A Cairn can thrive on any high-quality dry dog food. Most adult dogs can be maintained on 1/2 to 2/3 of a cup of food a day, usually in two small meals. Cairns are prone to getting fat, so keeping a close watch on their weight is a must.
And, as with people, proper daily exercise the key to maintaining the proper weight in your Cairn. As a practical guide, my Cairn gets 1/2 cup of food a day, which means an eight lb. sack lasts about five weeks.
Obviously, if you’ve read this far, you must agree with me that Cairn Terriers are the most handsome, best dogs out there. Cute, portable, loyal, not overbred, and not “sissy” dogs. Most people who have owned a Cairn never want another kind of dog.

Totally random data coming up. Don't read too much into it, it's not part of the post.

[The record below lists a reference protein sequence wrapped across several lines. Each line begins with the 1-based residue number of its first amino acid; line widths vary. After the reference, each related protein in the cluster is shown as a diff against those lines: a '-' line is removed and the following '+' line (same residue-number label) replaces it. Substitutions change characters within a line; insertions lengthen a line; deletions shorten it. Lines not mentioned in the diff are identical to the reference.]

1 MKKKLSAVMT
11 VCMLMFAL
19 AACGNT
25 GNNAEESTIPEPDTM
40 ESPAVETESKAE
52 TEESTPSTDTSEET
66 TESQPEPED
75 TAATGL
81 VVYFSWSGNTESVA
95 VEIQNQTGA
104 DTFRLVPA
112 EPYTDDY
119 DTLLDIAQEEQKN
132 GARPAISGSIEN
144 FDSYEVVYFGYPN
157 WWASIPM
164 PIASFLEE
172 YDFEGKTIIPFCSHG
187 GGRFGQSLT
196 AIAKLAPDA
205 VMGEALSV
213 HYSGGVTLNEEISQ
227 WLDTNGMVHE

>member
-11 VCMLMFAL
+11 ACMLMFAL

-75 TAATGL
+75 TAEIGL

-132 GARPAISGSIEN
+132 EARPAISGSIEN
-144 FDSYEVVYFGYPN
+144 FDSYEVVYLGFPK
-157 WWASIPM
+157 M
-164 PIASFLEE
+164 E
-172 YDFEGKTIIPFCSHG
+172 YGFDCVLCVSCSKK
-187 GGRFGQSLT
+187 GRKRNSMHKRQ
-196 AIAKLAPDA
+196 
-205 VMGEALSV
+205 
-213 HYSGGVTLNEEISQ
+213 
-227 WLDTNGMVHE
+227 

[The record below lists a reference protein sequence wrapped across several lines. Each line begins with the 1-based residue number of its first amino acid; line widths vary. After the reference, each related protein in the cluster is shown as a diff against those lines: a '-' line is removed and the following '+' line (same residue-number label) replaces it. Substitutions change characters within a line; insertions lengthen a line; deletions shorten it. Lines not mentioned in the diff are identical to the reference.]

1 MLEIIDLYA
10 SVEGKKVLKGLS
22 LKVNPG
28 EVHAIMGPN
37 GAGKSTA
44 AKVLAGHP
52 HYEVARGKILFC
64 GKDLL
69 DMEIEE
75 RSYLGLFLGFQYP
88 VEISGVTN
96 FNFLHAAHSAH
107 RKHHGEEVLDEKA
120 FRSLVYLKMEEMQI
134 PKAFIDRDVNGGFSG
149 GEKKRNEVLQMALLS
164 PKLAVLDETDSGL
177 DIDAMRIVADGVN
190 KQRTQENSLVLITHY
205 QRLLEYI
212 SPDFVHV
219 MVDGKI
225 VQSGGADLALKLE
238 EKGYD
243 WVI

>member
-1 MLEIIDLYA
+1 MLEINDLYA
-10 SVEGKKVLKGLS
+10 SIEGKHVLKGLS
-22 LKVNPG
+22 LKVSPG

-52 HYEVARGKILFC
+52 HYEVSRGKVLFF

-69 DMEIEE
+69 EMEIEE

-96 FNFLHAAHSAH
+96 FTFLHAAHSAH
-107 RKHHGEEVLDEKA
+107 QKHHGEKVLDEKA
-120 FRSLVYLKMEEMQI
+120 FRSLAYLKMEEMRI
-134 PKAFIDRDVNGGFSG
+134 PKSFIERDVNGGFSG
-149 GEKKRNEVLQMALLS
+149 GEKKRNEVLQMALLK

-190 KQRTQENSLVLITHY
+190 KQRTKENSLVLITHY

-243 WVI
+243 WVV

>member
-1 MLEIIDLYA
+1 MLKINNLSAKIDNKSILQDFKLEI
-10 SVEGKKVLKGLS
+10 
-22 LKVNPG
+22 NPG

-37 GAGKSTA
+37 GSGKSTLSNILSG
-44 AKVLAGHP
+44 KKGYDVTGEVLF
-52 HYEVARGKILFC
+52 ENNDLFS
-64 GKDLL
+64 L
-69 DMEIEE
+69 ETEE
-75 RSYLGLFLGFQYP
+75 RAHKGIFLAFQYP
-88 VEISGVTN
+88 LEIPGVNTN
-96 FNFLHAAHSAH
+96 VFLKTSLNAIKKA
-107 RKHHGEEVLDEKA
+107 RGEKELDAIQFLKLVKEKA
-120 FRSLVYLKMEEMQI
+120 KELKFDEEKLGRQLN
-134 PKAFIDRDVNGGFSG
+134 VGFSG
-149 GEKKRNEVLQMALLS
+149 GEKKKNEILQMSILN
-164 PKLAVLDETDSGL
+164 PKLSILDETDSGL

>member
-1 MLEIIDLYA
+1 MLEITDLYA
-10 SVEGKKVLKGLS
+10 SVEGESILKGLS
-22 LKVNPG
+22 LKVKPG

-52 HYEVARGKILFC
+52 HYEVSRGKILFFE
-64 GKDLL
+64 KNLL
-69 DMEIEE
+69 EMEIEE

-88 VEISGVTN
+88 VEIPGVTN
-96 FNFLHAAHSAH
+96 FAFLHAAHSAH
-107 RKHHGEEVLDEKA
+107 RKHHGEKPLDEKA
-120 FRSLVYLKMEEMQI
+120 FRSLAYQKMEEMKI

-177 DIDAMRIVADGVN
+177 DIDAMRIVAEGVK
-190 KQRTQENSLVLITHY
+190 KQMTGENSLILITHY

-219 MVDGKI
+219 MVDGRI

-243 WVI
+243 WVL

On that note, let me put in a plug for Cairn Breed rescue. Cairns are pretty near ideal candidates for adoption, even as adults. They quickly become acclimated to a new home and family, as long as there is adequate attention.
My current Cairn Terrier is a rescue dog. Adopting her is one of the smarter things I’ve done in my life. I can be reached via email for a local contact of breed rescue, or the national address is listed below.
Frequently Asked Questions
Do Cairn Terriers Yap? (Are they “Yappy Little Dogs?”)
Not really. They do have a distinctive bark, which of course, is not the deep voice of a large dog, and no one is going to mistake the bark of a Cairn for the bark of a Mastiff. On the good side, they don’t yap like a Chihuahua, either. Unless untrained, they do not bark incessantly. However, if you leave a Cairn, or most dogs for that matter, tied in the yard alone for hours, that dog will bark, and bark, and bark, ad nauseam.
Do Cairn Terriers shed?
All dogs lose some hair at some time, just like people, but Cairn Terriers do not shed at all in the traditional sense – in other words, you won’t have to sweep up Cairn fur every day, unlike some other breeds.